If you've been in an elevator lately, you've probably been assaulted: A guy walks in carrying a cloud of cologne so potent that by the time you reach your floor, you smell like a burning forest, too. Whereas older European men were once to blame, now cute hipster boys (eager to broadcast their masculinity and sex appeal in the post-metrosexual age) are just as likely to be overdosing offenders. So imagine my relief when I recently found one male specimen who was refreshingly underscented — smelling like shampoo and skin, not an overpowering perfume.
With the visceral power of scent memory and the slow evolution of men's scents, it's no wonder I find so many men repellent — subconsciously, they all remind me of an old boyfriend who wore Gaultier's Le Male, that groundbreaking vanilla Oriental. "Like the previous Drakkar Noir trend, we're now seeing a whole bunch of fragrances spawned by Le Male," explains fragrance consultant Ann Gottlieb, who helped create the iconic Calvin Klein scents (Obsession, Eternity, CK One, Euphoria), as well as the now-popular Axe Dark Temptation.
But I'm not alone in my aversion — women in general are becoming more odor-conscious these days. Because of all the fragrance overload in the world today — freshness-renewing dryer sheets, scented room sprays, aromatherapy bed linens — there's been a backlash in female perfume, with women wearing less of it themselves, according to Gottlieb. However, the opposite is true with guys. "Ten years ago, men would've shied away from all the body-care products that are in the market now; they would've considered them too fragrant. But now, especially in the younger generations, they're used to all this sensorial stimulation," she says.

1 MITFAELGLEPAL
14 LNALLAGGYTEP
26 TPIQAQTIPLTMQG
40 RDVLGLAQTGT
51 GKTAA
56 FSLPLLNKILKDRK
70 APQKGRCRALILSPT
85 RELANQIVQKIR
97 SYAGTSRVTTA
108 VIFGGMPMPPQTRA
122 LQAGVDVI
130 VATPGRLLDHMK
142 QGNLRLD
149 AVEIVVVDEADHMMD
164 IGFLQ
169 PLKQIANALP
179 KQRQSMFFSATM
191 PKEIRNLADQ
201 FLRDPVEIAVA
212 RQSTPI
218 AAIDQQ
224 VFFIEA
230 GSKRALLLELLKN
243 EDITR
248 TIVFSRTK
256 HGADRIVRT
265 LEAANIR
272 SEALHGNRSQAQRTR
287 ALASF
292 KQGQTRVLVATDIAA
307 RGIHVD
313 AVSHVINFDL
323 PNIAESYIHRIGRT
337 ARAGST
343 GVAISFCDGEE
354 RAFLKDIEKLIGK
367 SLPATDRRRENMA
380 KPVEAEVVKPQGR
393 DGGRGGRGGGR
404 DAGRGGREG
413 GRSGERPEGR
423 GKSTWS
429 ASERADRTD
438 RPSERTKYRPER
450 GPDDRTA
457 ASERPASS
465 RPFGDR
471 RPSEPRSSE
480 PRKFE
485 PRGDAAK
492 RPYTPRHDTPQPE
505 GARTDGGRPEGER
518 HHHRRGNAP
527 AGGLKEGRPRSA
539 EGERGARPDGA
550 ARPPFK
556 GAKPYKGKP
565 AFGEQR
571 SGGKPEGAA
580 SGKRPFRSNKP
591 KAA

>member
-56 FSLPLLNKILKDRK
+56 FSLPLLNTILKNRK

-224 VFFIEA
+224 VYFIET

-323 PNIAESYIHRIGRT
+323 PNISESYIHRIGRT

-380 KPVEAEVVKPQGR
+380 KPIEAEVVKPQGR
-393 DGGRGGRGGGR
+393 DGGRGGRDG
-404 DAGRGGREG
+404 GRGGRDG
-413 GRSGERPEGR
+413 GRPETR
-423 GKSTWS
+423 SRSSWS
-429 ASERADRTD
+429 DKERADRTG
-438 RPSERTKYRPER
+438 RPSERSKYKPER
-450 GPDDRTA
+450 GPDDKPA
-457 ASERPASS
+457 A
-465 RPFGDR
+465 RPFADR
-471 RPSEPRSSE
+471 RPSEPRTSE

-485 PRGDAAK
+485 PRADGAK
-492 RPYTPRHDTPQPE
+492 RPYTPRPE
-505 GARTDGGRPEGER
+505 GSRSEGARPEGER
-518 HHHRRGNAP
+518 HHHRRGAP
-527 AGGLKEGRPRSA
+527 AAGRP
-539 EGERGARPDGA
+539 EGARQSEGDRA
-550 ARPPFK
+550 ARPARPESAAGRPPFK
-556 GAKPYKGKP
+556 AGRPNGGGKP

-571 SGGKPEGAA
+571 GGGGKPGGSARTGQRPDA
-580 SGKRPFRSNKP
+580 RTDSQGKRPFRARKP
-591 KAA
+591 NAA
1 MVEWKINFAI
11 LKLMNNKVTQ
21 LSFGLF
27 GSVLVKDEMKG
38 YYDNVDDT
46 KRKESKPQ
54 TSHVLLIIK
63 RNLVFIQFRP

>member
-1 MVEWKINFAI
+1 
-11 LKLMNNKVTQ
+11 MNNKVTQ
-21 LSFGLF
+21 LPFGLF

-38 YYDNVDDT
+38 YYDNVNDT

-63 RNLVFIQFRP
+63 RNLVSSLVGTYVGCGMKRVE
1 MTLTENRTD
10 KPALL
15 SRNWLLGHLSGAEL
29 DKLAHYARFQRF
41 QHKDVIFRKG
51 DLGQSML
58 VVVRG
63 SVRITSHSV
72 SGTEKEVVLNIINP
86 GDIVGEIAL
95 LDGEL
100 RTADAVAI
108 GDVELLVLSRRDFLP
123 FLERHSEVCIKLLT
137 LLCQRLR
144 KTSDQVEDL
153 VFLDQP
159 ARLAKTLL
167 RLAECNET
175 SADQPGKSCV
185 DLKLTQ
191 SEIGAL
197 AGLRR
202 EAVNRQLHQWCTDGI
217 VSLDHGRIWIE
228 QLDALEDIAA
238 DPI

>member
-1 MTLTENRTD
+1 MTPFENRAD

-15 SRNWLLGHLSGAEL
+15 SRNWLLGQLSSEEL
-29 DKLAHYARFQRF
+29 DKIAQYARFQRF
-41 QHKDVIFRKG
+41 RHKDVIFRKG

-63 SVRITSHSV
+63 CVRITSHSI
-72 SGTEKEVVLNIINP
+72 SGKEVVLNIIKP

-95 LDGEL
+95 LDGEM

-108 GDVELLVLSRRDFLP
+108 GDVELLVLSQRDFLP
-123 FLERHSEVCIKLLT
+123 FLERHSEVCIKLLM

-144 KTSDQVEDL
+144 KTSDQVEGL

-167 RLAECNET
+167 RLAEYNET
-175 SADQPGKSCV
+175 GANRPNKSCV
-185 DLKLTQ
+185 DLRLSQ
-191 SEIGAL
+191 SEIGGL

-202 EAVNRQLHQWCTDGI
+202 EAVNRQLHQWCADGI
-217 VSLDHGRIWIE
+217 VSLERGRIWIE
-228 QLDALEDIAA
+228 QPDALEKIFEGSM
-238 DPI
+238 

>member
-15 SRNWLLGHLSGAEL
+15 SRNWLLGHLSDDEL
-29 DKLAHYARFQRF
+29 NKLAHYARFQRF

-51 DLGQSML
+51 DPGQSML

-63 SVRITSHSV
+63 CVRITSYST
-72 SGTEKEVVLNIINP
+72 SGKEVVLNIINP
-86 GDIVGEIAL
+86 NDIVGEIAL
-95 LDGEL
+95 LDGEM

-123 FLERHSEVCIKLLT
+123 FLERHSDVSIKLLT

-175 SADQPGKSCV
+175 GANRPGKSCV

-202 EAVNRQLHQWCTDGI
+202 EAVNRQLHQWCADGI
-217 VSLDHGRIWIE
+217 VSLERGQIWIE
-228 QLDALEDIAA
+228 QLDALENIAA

Sold under the guise of performance (such as covering up body odor for 24 hours or attracting the opposite sex), highly scented grooming products like body spray have changed the way guys shop for fragrance. "Axe is not a perfume, it's a deodorant. Young men are buying it for themselves," says By Kilian perfumer Kilian Hennessy. And they're so enthusiastic that the aerosol deodorant has a television commercial and website instructing users how much is actually appropriate (the "Double Pits to Chesty," which also inspired a motocross maneuver), emphasizing that asphyxiating re-application isn't necessary — ever.
Perfumers are betting that one day, these enthusiastic teenagers will grow up to be loyal fragrance connoisseurs. "Axe scents are created by the same people who work for the luxury brands," says IFF perfumer Christophe Raynaud, father of the current men's global best seller, Paco Rabanne's One Million (launching in the U.S. this fall). Consider the body spray as a starter perfume: "When boys have more money, they progress to buying fine fragrances."
According to Raynaud, One Million's appeal is in its diffusiveness, or how much it can be smelled. "Men like that it's so powerful because they want value for money. It's really important that a scent is long-lasting because otherwise they're taking that $100 and buying an iPod," he says. Hence the success of the macho Old Spice guy urging men to "smell like men."
Now here's the catch: Hennessy also reveals that half of men's fine fragrances are still received as gifts — from women. And men won't wear a fragrance if their girlfriend doesn't like it. So if you don't love the way your guy smells, speak up or go shopping for something new.
Thankfully, appealing to feminine tastes, the next wave of men's fragrances emphasizes freshness. Even Axe's new Twist is a clean citrus. "There are new synthetic notes that smell ultrafresh," says Raynaud. "Even leather will smell lighter. We're calling it suede." As for my rare fragrance-free guy? Well, he stuck around. But the last time he went to the drugstore, his signature Unscented deodorant was sold out. So now he's using Old Spice Swagger, and, surprisingly, I like it. But next time I see Unscented sticks, I'm stocking up.